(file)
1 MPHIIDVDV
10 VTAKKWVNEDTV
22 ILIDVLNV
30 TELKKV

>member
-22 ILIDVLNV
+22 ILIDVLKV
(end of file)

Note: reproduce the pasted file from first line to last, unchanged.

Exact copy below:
1 MPHIIDVDV
10 VTAKKWVNEDTV
22 ILIDVLNV
30 TELKKV

>member
-22 ILIDVLNV
+22 ILIDVLKV